This helps best if you struggle with calf pain
Calf pain is common whether you are a runner, soccer player, fitness junky, or a tennis crack. According to research, about 12 percent of all intensively training athletes have to struggle with it. And overtraining is not always the cause. What you should know…
Men have calf pain more often
125 years ago, a British medical magazine reported calf pain in tennis players for the first time. The scientists, therefore, called the problem tennis leg. Today the painful problems in the calf area are widespread among athletes. Male runners and football players are particularly often affected.
How do calf pain manifest itself
Typical calf pain is a sudden, violent, and burning pain. The middle head of the calf muscle is usually affected in football and tennis players and sprinters. Especially the fast-acting muscle fibers (FT-fibers). The pain occurs particularly frequently during interval training, hill sprints, or exercises where one abrupt change the direction. In endurance athletes, the soleus, which belongs to the calf, is usually affected. It mainly consists of slowly reacting muscle fibers (ST-fibers). In most cases, this is due to overtraining.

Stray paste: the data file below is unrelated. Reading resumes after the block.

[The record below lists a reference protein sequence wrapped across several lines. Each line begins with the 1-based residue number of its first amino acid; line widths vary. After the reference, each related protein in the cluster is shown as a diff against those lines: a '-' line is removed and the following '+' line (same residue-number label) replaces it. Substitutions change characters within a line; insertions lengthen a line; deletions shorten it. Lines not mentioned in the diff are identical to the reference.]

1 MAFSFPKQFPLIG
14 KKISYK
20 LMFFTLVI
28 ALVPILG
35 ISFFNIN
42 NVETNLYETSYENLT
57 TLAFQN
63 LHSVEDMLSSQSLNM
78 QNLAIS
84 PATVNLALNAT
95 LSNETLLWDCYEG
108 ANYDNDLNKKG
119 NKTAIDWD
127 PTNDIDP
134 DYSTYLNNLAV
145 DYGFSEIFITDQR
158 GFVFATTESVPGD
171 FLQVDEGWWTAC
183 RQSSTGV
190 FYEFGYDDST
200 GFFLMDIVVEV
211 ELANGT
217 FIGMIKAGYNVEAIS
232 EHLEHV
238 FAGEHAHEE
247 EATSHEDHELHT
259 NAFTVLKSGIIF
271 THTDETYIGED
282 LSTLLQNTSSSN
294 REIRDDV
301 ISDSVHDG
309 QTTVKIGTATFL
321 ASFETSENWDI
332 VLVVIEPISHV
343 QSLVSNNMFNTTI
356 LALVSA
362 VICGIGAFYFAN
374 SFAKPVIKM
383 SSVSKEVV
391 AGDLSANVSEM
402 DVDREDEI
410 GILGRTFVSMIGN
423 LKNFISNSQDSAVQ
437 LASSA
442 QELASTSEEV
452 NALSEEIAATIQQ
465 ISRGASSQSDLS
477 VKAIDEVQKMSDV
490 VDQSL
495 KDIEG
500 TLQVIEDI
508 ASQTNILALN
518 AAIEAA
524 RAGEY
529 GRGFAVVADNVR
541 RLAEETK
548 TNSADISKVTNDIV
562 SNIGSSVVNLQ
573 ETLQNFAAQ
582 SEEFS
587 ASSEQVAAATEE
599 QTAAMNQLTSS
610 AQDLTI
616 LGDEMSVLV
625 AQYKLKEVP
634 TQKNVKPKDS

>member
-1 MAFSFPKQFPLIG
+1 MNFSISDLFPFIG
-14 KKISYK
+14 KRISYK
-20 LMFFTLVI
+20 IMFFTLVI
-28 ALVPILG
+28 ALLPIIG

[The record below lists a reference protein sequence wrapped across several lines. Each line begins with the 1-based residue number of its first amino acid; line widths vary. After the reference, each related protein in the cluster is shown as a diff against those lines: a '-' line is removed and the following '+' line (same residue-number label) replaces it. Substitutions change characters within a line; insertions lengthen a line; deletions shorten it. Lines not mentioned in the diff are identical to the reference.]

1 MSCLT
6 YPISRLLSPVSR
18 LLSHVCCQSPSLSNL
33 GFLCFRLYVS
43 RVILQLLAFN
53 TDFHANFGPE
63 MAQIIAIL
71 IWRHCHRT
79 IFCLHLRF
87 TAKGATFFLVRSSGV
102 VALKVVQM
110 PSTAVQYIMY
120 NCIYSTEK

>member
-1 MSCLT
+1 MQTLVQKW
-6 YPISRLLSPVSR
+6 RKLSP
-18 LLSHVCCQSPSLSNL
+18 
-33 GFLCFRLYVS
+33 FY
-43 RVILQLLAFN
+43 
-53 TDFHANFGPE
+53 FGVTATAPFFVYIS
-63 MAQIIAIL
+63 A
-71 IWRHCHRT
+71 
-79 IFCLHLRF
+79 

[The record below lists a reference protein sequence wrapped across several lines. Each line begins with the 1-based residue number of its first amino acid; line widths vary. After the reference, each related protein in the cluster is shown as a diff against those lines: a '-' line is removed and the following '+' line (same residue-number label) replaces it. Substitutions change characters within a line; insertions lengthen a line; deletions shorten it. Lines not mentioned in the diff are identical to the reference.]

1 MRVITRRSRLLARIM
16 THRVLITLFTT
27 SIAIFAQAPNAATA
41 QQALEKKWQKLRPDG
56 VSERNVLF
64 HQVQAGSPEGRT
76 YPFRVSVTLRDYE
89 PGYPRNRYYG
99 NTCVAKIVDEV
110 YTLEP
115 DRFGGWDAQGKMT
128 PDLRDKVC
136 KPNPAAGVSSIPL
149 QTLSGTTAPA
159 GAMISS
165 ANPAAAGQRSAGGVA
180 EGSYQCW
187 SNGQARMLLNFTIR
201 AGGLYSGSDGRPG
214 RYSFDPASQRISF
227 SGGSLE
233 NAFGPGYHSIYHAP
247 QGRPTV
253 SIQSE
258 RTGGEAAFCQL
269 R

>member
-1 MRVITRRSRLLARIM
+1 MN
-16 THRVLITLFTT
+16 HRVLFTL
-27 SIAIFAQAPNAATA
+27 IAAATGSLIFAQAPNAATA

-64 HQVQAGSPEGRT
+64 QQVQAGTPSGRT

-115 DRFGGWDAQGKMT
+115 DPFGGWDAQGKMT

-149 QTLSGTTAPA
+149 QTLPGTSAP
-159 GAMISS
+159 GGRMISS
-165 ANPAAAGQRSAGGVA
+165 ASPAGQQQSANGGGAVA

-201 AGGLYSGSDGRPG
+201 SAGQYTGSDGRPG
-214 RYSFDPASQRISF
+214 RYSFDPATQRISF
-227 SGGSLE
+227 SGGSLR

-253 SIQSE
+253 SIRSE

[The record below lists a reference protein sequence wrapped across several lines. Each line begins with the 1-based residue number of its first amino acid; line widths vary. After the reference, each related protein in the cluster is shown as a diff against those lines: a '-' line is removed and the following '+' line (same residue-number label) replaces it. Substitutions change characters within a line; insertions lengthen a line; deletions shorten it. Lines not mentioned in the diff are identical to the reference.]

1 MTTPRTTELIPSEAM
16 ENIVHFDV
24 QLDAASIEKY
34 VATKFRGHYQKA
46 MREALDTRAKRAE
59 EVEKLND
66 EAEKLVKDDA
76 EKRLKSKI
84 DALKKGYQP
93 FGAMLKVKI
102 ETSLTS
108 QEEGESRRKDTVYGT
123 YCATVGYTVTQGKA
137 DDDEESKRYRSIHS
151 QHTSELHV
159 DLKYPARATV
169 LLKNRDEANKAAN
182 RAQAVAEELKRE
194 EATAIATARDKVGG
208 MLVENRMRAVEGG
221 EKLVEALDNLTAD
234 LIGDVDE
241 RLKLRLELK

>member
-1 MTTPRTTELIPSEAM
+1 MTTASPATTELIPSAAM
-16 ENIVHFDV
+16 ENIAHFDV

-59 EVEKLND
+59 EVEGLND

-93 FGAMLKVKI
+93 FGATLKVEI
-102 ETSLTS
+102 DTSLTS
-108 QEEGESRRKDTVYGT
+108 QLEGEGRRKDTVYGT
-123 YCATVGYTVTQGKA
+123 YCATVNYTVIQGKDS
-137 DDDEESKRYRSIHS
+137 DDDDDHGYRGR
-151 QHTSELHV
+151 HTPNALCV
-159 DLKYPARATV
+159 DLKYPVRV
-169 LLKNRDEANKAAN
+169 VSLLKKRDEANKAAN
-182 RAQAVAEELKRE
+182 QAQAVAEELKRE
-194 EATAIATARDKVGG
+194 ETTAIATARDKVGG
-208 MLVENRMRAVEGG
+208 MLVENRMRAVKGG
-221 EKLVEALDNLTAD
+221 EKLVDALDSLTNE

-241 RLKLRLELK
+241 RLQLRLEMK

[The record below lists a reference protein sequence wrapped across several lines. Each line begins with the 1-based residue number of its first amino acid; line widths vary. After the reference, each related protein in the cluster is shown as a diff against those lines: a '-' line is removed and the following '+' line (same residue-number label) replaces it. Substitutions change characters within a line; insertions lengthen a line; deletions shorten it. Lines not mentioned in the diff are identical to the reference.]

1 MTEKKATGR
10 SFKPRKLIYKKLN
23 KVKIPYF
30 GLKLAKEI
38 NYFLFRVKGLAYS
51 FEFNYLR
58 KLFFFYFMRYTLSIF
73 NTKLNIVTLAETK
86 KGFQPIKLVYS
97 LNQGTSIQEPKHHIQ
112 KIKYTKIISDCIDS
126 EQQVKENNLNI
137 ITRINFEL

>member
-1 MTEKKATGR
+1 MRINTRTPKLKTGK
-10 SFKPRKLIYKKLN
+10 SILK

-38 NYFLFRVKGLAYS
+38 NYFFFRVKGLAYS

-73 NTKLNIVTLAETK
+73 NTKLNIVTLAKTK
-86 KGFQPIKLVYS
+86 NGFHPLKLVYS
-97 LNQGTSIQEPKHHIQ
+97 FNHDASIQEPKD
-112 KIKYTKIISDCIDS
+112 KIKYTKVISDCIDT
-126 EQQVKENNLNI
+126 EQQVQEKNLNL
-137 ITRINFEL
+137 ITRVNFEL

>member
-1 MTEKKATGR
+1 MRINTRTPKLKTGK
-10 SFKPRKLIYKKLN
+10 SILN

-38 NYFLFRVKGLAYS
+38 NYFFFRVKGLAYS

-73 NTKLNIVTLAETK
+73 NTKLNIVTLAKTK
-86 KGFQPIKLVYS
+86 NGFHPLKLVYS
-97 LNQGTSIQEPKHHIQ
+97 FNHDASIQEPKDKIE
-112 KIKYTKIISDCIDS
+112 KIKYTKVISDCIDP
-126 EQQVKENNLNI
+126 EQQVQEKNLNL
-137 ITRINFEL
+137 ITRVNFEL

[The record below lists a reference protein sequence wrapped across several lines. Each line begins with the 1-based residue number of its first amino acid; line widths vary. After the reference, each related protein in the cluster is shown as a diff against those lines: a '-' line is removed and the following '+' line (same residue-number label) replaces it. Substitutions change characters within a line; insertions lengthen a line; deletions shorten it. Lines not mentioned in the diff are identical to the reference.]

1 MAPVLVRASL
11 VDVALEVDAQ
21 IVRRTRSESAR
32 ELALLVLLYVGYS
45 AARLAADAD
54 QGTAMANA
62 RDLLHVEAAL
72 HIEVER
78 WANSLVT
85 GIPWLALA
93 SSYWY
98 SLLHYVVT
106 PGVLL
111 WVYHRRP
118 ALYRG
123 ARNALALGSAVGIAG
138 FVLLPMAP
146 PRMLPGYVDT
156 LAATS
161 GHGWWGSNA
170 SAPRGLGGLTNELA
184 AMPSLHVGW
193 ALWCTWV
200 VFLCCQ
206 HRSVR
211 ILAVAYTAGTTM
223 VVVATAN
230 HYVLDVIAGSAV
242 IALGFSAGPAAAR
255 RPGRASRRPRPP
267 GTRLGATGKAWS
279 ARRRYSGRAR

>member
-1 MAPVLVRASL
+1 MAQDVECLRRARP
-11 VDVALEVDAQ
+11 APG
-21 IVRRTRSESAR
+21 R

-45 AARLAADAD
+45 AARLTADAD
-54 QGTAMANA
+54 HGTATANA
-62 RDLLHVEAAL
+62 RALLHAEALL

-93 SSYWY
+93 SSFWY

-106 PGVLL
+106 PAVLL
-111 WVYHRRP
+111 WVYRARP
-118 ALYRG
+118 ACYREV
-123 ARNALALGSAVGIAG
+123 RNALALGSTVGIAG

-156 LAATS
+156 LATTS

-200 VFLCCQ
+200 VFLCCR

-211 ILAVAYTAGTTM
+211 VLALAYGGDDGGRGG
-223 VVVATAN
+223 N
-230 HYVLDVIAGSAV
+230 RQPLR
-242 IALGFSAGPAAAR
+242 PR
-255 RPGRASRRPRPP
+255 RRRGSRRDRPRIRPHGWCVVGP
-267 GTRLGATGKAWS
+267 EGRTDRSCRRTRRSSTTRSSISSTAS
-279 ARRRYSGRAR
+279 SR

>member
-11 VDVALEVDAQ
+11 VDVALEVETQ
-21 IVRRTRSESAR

The disease is divided into three categories
Doctors and physiotherapists divide the severity of calf pain into three stages:
- Stage 1: the affected area of the calf muscles is already painful when touched, and plantar flexion reproduces the pain. But there is no swelling or dysfunction.
- Stage 2: Swelling occurs in addition to pain. This swelling is visible and is located slightly above the middle of the calf.
- Stage 3: The worst case is a calf rupture, which leads to surgery and months of rehabilitation.
How is it diagnosed?
Today it is usually possible to determine the extent of calf pain with the help of an ultrasound examination. If the diagnosis is uncertain, an MRI is necessary. Experienced doctors and physiotherapists also know that calf pain can come from anywhere. These include dangerous compartment syndrome, deep vein thrombosis, or a pinched popliteal artery (PAES). This is why it is so important not to ignore calf pain and to have it examined if it occurs frequently.
How is it treated?
Most calf injuries can be treated well. It is usually sufficient for a stage 1 injury to cool the area and reduce the training load for a few days. It is also essential to stretch and strengthen the area. The RICE rule applies for an injury in stage 2 (rest, ice, compression, and elevation). It is best to use ice bags regularly every few hours and then lay them on the painful area for about 20 minutes. At stage 3, good medical treatment is vital.
How can I prevent problems with the calfs?
It is, of course, even better if there are no problems in the first place. For this, it is necessary to strengthen the calf muscle and keep them flexible. A straightforward but effective exercise is the heel drop stretch.
- Stand with the balls of your feet on the edge of a stair.
- Drop one heel slowly toward the floor and bend your other leg. Hold this position for about 20 up 30 seconds.
- Repeat on the other side.
This content is not a substitute for professional medical advice, diagnosis or treatment.